BBQ’s are such a huge part of summer culture in Manitoba (and everywhere else really) but one thing that often is put on the back burner (haha) is BBQ Safety.
You may say “I’m careful when I BBQ, that’s good enough” and while that’s great, there is still lots to consider about your BBQ Safety even when you are not using it.
Read below for some BBQ Safety and general knowledge taken right from the Government of Canada’s website!
If your barbecue has been sitting for a long period of time (over winter), it will need to be checked before use. Look for:
- blocked burners or metal tubes near the burners
- damaged or leaking fittings and hoses:
- use a soapy water solution and check for bubbles
- if you see bubbles, have the barbecue serviced by an authorized professional and then re-check for leaks
- replace cracked or damaged hoses even if they are not leaking
- a damaged seal (check the seal when you get your barbecue tank refilled and check for leaks after re-installing)
Also make sure the barbecue and burners are clean and the briquettes do not have a lot of grease buildup.
When setting up your barbecue, make sure it is:
- outside and in a well-ventilated area
- far away from combustible materials and windows and doors
- on an even surface to reduce the risk of it tipping over
When you use your barbecue, keep the lid open when lighting it. Follow these 3 steps:
- open the shut-off valve on your tank to turn on the gas
- turn the burner controls on the barbecue to the appropriate position
- ignite the barbecue using the igniter switch or other recommended means, making sure not to lean over the barbecue
If the barbecue does not light right away:
- turn off the gas
- wait for the gas to go away before re-lighting
- never leave a lit grill unattended
- use long-handled cooking utensils and heat-resistant mitts to reduce the risk of burns
- inspect your barbecue brush and the barbecue grill before each use:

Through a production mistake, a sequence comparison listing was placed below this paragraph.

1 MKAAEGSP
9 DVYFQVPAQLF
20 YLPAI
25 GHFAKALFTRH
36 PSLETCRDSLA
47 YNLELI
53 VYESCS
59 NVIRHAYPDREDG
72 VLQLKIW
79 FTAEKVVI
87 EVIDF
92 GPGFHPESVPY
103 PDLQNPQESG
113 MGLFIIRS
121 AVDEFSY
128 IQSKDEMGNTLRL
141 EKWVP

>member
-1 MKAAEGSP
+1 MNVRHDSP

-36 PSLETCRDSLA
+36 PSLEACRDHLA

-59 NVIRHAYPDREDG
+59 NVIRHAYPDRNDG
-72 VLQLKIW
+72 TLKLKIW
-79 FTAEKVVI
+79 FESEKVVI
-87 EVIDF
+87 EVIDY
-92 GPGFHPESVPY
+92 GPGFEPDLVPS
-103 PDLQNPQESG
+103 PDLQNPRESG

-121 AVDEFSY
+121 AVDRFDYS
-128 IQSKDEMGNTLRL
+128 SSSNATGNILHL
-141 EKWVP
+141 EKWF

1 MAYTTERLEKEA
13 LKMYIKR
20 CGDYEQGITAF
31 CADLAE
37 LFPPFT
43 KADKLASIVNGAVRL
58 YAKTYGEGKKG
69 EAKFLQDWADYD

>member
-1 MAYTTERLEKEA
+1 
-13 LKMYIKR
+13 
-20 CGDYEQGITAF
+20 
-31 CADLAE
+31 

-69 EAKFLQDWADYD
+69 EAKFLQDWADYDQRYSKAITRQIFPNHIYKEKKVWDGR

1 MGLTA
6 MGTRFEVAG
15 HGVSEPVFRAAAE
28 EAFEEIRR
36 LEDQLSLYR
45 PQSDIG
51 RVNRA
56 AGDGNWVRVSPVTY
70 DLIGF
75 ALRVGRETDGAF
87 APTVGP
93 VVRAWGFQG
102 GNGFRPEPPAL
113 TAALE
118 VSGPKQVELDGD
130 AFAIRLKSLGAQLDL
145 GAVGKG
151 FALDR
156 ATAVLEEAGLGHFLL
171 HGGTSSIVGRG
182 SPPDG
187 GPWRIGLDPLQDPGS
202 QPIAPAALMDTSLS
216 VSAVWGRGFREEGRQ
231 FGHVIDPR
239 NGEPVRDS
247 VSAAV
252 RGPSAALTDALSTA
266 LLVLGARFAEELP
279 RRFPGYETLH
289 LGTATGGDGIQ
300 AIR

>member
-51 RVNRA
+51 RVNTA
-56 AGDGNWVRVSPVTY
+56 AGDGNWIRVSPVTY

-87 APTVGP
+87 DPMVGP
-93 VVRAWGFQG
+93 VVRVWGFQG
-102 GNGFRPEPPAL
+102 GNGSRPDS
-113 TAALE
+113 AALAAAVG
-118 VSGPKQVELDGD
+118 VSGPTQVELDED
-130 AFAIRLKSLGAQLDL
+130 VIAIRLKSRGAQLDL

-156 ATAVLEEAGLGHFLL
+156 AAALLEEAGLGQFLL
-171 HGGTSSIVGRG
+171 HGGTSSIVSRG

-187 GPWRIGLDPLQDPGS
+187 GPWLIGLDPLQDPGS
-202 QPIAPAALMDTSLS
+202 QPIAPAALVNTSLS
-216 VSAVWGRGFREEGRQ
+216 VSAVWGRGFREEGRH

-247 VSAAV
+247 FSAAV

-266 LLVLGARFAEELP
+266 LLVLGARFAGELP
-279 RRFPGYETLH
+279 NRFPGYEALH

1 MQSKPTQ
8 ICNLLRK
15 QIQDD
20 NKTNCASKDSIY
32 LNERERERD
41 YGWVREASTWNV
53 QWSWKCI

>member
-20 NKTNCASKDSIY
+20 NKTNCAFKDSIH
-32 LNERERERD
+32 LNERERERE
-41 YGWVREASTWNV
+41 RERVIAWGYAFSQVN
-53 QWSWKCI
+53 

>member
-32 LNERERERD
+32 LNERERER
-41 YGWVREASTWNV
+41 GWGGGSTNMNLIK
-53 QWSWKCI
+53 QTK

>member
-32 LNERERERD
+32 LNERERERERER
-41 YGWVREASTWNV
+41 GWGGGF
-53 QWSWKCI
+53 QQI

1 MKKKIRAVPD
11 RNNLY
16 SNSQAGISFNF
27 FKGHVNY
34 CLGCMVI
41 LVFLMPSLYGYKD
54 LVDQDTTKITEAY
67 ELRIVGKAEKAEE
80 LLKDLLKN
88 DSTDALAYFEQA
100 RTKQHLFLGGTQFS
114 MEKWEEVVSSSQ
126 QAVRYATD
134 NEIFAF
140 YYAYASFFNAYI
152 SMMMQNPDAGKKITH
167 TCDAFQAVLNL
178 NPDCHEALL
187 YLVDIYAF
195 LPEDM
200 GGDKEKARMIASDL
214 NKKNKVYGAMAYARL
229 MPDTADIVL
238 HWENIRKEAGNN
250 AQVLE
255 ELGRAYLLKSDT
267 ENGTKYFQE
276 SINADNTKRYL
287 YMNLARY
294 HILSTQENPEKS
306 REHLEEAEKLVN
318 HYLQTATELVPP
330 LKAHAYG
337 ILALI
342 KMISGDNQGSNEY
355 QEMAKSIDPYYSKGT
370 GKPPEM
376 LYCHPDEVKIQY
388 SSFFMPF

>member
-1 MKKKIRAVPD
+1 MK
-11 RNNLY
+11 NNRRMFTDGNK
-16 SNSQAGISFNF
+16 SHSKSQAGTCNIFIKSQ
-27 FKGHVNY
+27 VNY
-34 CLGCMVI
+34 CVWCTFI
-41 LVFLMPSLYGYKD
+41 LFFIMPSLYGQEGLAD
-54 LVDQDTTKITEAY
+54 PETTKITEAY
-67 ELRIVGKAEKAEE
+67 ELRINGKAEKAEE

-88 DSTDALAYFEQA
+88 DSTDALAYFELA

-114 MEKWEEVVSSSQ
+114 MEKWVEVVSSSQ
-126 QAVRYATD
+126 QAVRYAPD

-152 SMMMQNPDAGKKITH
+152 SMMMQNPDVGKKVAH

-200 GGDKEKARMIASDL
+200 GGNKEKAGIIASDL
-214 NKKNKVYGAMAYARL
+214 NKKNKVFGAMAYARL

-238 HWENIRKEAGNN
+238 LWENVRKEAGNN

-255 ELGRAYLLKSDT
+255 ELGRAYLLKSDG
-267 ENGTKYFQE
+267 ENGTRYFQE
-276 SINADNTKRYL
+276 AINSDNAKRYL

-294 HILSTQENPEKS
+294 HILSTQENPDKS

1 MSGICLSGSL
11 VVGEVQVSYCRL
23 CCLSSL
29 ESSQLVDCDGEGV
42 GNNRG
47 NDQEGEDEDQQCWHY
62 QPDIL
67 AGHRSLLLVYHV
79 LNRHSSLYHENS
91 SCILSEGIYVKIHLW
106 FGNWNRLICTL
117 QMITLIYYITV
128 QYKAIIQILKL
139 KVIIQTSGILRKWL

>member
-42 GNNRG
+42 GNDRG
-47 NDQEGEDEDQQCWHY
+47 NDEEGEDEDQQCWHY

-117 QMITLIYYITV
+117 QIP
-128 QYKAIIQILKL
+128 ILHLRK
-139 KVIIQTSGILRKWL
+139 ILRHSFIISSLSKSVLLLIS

- The metal bristles on the brush can become loose over time and stick to the grill.
- The bristles can stick to food and could be accidentally swallowed, possibly causing serious throat or digestive injuries.
- Replace your brush regularly to help avoid problems associated with wear.
- Immediately throw your brush away if the bristles come loose or stick to the grill.
- Alternatives that do not have metal bristles are also available for you to purchase.
- shut off the gas valve.
- let the gas remaining in the connecting hose burn off.
- close the burner controls.
If you have a charcoal barbecue, make sure the charcoal has cooled down completely before you get rid of it. This could take several hours.
Common barbecue fuels
There are some things you should know about the fuel you use for your barbecue:
- propane and natural gas are odourless. For safety reasons, a “rotten eggs” smell is added before the gas is sold.
- barbecues may produce carbon monoxide when used. Carbon monoxide is a harmful gas that has no colour, smell or taste. It can cause serious health problems or death if inhaled. That is why it is important to use your barbecue outdoors, in a well-ventilated area.
- propane gas is heavier than air. Propane that leaks from a barbecue may remain in the lower cabinet or other low lying areas. If the rotten egg smell is gone, the gas has likely gone away.